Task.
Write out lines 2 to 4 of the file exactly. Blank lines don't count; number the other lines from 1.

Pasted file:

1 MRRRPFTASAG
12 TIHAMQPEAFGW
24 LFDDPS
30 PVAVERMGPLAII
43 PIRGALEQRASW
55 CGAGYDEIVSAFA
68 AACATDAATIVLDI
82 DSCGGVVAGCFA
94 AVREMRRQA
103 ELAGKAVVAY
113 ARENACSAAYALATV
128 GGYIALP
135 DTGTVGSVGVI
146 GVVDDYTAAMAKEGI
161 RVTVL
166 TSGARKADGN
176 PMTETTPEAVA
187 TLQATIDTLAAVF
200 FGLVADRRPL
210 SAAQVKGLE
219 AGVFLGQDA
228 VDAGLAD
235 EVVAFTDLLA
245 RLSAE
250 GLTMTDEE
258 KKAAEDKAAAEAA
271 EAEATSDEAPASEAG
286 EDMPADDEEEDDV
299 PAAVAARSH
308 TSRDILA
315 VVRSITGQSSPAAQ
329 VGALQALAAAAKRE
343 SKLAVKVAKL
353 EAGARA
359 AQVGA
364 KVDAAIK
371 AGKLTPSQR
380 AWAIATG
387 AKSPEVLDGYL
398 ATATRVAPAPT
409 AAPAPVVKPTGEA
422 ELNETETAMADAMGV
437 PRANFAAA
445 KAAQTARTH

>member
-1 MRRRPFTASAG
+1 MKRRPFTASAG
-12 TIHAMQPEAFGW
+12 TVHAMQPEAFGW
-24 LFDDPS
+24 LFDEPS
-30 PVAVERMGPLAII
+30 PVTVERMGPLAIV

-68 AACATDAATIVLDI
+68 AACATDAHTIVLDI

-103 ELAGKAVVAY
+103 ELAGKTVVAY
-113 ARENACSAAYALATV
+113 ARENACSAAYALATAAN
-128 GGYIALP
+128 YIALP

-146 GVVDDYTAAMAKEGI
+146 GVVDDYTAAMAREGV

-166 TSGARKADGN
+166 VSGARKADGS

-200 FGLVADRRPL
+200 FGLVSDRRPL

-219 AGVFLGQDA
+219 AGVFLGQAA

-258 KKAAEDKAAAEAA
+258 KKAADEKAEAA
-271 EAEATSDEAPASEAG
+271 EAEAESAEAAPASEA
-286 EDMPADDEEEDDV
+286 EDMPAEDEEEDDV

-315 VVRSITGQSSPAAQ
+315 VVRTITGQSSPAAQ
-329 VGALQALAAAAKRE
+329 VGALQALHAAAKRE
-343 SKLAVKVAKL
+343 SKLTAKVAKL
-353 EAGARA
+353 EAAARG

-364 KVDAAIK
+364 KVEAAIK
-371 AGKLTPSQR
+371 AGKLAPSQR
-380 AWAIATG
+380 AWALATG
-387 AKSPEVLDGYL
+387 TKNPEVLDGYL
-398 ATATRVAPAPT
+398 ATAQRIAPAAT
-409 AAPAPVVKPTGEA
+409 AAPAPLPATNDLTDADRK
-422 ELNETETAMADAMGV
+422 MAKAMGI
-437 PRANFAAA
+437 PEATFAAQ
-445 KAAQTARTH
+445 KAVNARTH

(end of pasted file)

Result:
12 TIHAMQPEAFGW
24 LFDDPS
30 PVAVERMGPLAII